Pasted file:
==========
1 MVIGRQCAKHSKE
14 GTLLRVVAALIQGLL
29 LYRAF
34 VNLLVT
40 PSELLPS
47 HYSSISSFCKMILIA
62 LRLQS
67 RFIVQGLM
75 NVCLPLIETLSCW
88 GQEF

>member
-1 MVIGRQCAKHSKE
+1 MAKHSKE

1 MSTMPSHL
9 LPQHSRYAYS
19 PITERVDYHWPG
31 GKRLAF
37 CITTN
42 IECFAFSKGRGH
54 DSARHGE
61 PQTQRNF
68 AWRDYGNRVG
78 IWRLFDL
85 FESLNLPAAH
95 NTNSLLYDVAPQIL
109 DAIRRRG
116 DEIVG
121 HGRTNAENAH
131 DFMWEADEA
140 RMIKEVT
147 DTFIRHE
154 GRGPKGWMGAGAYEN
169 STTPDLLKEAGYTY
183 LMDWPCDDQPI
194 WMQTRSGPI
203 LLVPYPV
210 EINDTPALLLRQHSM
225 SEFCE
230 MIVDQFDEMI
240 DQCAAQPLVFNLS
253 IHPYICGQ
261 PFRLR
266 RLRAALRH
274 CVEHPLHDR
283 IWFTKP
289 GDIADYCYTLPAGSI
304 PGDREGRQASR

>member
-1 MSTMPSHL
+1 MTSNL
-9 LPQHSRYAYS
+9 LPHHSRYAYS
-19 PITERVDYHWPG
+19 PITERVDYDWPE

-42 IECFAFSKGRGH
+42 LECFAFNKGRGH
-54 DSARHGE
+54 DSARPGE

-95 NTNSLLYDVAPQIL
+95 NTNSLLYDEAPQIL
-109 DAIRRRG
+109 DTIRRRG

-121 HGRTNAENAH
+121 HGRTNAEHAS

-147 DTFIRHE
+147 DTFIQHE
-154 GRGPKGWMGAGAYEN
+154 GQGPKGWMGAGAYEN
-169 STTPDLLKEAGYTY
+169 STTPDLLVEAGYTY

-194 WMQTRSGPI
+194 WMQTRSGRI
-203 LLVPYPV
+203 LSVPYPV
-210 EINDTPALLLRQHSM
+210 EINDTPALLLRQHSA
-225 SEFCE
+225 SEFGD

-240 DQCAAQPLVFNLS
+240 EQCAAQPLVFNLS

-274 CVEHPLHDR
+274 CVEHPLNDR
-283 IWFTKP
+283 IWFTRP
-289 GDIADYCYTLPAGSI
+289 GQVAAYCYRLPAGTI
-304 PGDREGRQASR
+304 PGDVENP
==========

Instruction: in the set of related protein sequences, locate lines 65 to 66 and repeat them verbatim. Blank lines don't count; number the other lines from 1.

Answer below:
-147 DTFIRHE
+147 DTFIQHE